According to Transport Minister Fikile Mbalula, South Africa needs to install between 3,000MW and 4,000MW of renewable energy every year within the next three decades as part of a long-term shift toward a renewables-based power grid.
ACCORDING to Transport Minister Fikile Mbalula, South Africa needs to install between 3,000MW and 4,000MW of renewable energy every year within the next three decades as part of a long-term shift toward a renewables-based power grid.
Annually, this would be the equivalent of adding one of South Africa’s mid-size power plants to the grid. Mbalula said at a climate commission conference last Thursday that this rapid pace may allow the country to develop adequate economies of scale for local manufacturers to build parts for wind and solar, as well as utility-sized batteries.
“This manufacturing can create real jobs, not just intermittent jobs in the installation and construction, but decent permanent jobs linked to large scale manufacturing,” the minister said.
“We must invest in peaking power to provide the energy security that our country so desperately needs.
“We must continue to phase out coal, in a manner that is carefully structured and planned.
“Specifically, this means repurposing and repowering our existing coal plants, and creating new livelihoods for workers and communities most impacted in the change,” Mbalula said.
The minister said his department was striving to equip the automotive manufacturing sector for new prospects in a cleaner transportation system, including electric vehicles.
He added that the country’s transition to green energy would require both governmental and private sector assistance, as well as a deliberate push towards green finance.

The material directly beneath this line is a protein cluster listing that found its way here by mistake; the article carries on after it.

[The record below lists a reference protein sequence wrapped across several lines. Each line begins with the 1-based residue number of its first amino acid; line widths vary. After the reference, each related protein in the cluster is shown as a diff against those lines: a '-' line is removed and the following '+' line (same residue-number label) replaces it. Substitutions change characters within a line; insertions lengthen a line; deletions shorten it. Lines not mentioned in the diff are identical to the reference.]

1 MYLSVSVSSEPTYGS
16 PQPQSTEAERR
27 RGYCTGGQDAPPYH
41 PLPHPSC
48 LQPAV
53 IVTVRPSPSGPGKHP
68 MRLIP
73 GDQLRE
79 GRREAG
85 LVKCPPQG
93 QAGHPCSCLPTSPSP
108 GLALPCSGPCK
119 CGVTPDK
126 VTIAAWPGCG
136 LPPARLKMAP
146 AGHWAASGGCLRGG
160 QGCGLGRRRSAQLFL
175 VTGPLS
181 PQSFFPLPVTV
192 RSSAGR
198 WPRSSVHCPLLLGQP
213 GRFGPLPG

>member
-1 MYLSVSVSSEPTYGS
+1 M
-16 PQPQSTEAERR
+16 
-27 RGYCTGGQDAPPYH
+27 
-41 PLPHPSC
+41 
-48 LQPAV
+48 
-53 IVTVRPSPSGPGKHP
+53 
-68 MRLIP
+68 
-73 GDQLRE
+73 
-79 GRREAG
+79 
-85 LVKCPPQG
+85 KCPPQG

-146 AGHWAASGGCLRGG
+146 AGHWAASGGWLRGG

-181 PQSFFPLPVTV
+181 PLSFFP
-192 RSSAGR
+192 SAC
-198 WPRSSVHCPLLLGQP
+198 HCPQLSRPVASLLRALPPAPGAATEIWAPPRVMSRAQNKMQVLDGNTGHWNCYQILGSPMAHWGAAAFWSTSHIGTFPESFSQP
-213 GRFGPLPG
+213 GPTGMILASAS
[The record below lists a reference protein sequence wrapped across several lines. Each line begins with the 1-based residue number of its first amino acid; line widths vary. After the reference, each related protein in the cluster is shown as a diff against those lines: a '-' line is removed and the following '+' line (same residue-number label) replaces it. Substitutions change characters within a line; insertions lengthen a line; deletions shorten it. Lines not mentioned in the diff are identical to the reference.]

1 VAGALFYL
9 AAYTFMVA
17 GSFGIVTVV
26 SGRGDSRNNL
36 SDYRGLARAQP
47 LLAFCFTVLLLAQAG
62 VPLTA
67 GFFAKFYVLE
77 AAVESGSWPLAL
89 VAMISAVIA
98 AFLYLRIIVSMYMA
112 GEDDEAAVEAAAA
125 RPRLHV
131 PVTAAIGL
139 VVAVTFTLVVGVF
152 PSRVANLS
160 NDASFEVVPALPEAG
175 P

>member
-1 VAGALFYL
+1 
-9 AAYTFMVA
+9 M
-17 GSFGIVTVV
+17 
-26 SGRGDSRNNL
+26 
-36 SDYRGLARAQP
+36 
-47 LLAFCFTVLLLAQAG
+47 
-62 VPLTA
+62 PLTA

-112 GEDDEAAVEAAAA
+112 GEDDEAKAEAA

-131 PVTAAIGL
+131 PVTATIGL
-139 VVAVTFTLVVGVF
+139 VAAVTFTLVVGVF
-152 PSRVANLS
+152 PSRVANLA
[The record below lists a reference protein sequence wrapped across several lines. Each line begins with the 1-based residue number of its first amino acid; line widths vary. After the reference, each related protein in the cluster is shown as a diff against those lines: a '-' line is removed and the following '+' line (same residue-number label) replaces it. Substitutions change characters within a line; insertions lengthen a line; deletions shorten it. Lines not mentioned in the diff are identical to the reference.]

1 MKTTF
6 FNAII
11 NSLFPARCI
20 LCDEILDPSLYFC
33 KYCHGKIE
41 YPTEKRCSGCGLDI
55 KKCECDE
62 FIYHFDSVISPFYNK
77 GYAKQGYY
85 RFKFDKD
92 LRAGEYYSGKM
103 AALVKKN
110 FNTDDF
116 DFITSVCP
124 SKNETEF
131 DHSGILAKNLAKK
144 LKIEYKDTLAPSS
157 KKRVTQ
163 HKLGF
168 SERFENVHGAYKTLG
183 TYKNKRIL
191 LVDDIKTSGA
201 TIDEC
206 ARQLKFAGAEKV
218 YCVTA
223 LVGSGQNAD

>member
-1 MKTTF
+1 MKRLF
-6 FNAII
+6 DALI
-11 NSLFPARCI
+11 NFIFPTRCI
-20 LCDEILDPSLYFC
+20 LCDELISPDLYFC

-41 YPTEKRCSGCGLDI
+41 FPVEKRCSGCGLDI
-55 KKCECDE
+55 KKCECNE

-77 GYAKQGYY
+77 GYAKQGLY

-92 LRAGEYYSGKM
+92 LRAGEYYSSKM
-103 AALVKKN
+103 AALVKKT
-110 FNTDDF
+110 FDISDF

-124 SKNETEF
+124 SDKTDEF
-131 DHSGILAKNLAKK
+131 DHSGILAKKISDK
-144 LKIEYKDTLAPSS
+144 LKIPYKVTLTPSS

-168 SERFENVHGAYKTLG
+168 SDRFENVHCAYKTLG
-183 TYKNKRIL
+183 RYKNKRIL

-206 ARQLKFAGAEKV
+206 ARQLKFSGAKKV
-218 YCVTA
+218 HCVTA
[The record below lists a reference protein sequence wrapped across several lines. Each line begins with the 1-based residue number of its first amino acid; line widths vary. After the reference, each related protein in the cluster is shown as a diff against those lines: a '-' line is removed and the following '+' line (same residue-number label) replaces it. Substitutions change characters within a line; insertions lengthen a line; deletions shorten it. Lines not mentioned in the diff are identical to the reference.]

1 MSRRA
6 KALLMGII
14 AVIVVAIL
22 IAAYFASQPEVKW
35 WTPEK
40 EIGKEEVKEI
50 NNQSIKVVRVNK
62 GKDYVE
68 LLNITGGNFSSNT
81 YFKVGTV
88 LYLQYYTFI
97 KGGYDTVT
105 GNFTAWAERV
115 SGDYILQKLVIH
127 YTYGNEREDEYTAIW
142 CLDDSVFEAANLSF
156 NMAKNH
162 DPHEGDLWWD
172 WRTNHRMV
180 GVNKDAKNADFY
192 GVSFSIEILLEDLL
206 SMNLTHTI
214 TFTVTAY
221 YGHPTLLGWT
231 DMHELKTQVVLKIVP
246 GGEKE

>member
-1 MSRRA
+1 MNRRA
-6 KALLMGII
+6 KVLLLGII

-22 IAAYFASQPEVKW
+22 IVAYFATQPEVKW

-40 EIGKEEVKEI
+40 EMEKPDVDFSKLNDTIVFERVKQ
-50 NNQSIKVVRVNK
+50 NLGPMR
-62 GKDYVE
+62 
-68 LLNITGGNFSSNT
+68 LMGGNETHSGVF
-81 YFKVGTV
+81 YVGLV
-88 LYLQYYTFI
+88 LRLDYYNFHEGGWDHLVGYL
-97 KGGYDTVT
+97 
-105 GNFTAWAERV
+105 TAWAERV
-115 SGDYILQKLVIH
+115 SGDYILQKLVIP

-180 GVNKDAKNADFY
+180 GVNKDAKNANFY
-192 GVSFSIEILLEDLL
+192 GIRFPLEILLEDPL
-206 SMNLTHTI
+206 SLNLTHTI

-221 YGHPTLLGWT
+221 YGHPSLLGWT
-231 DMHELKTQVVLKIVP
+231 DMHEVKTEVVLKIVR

The transition to a green energy economy will require massive shifts within South Africa’s domestic financial system in order to mobilise both public and private capital for the transition, he said. This would include strengthening regulation and institutional arrangements, partnering with the public sector for delivery, and attracting capital into new markets, new technologies, business models and SMMEs.
Mbalula made reference to the devastating floods which overwhelmed KwaZulu-Natal and parts of the Eastern Cape recently as a sign that South Africa is far from immune to the effects of climate change and global warming.
“The science is clear that climate change is happening at an accelerated pace, with profound implications on all aspects of our lives – on rainfall patterns, water resources, crop viability, food security and human health, amongst others,” he said.
“The science is also clear that we must keep global warming below 1.5 degrees Celsius if we want to avoid the worst of climate impacts. To do so, we must reduce greenhouse gas emissions dramatically over the next three decades to reach net-zero emissions by the middle of the century.”